From an ESG perspective, what are the challenges and opportunities for clients in the next 12 months?
When clients consider their position on ESG, it needs to be based on fact. There are many clients who know the importance of embedding ESG initiatives within their strategy but are not clear on why they are important. Understanding the risks and opportunities and integrating these with stakeholders' expectations means that organisations are better able to make informed decisions which are focused on facts and driven by data. This reduces the risk of establishing ESG initiatives which are opinion-focused and could therefore be unachievable or lacking impact.
When it comes to looking at the data around ESG, there are many clients who work within an echo chamber. Too many are focused solely on what competitors are doing. More focus needs to be placed on consultation with external experts within areas which best relate to the organisation’s business model as well as effective engagement with civil society and affected stakeholders. This is critical to the new legislative demands that will come through the EU Green Deal and mandatory human rights and environmental due diligence. This will allow them to expand out of the chamber. Thus, reducing the chances of missing opportunities due to living in their own self-fulfilling prophecies and, in turn, provide them with a competitive edge.
In terms of systems, there is not one system which helps organisations to understand their ESG data in its entirety. It is difficult to map progress as there are so many tools available. Therefore, it’s difficult for organisations to know which works best for them and their ESG strategy.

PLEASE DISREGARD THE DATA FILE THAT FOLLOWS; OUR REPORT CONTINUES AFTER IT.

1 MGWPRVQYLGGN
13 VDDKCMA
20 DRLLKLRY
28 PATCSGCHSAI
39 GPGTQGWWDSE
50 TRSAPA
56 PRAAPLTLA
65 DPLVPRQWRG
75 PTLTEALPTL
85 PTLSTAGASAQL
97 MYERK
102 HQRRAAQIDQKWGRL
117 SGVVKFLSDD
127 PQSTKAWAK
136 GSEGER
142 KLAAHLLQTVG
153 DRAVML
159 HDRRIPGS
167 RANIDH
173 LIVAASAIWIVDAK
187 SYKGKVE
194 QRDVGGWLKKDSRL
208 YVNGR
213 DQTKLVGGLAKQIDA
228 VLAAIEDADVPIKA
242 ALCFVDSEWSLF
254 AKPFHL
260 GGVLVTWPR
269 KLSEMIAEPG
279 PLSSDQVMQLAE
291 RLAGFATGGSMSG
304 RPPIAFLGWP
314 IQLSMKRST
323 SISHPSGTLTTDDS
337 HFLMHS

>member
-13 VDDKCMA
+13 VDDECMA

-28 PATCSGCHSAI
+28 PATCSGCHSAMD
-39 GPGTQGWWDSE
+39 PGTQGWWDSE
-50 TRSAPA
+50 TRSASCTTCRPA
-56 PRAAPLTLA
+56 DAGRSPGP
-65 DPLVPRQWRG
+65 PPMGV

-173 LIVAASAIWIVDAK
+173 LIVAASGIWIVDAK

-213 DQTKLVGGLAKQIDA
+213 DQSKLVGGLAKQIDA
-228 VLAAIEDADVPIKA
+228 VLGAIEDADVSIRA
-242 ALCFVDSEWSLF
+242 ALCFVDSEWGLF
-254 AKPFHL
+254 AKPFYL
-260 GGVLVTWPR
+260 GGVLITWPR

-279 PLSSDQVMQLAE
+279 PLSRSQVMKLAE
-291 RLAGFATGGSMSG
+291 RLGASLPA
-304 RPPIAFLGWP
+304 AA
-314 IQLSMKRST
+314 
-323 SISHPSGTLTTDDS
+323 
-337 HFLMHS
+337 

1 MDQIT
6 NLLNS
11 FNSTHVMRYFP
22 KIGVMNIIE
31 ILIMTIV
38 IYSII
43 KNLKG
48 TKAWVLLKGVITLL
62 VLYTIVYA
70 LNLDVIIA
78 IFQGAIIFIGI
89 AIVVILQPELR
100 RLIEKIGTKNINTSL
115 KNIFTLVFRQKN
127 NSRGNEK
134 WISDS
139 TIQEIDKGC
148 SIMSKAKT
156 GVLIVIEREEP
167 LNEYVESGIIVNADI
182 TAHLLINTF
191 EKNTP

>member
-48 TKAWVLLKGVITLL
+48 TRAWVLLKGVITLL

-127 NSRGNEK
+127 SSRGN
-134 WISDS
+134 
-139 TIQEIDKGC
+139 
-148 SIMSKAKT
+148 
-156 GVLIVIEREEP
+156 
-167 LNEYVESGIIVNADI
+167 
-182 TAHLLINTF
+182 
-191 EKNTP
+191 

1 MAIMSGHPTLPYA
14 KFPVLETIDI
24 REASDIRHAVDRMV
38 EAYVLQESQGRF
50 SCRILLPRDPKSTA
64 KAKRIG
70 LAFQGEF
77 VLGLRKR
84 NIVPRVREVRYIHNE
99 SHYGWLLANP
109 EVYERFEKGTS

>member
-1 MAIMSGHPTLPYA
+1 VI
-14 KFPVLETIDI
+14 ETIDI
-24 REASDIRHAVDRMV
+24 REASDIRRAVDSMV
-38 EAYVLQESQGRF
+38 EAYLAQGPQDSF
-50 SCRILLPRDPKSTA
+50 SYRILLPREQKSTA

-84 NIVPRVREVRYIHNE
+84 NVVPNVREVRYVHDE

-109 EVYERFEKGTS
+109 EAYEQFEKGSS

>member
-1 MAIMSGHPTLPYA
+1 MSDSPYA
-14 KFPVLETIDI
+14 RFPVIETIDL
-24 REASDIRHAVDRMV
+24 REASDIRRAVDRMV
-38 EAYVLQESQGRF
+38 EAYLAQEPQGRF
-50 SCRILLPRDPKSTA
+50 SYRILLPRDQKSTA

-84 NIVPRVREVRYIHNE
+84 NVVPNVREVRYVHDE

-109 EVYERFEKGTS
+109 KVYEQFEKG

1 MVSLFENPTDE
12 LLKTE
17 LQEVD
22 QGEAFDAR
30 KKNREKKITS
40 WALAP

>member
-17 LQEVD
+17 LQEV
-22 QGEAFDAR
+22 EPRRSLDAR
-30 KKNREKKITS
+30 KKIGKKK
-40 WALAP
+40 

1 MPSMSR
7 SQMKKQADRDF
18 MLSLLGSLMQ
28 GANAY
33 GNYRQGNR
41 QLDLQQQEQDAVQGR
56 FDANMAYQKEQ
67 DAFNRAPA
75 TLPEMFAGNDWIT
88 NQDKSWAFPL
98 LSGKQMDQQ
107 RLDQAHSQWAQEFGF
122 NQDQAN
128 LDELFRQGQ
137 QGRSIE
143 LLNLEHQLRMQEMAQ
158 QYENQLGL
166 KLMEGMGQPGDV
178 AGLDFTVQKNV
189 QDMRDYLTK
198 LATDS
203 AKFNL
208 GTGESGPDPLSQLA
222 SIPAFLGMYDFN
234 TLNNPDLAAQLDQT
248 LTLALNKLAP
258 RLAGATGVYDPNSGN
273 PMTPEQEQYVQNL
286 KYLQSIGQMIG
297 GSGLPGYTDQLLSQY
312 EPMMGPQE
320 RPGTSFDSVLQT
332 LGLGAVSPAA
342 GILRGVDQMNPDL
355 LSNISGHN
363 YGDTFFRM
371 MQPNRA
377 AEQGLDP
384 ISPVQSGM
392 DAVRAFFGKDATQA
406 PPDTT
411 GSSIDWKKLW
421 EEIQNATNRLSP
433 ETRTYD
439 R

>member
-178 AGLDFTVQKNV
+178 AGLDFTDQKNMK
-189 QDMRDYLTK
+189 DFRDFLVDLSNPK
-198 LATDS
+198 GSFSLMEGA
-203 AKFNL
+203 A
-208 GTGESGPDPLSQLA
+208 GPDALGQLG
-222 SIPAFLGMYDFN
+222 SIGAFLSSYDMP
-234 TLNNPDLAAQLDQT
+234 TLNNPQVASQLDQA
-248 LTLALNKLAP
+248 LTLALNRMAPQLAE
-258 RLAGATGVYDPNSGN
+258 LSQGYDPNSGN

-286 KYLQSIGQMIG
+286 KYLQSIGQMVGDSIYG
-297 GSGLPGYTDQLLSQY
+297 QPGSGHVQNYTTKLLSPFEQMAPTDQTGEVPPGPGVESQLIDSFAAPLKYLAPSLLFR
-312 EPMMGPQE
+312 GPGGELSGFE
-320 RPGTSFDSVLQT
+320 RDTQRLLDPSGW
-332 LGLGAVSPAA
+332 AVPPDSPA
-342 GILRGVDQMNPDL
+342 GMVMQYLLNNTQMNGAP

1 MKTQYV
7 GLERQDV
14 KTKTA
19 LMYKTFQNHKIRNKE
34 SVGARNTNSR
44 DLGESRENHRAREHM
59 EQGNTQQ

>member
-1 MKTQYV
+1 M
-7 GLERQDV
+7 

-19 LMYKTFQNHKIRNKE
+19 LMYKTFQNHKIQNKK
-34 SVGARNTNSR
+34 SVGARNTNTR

For organisations to have access to the best opportunities, they need to know what their data points are as this is crucial to help them manage the direction in which they are going and what actions are needed to help them get to where they need to be.
Our experience has shown that many systems do not talk to one another. You can set a plan, but if it is siloed and doesn’t talk to other systems in the organisation this will result in decisions not being aligned. The risk of this is setting ESG-related targets which are unachievable or difficult to measure and which focus on measuring effort rather than outcomes.
Lastly, within many organisations, there are skills gaps within ESG, and with limited contextual understanding at the top of the business. Those required to make the decisions do not always have the necessary skills or essential training for making ESG-related choices.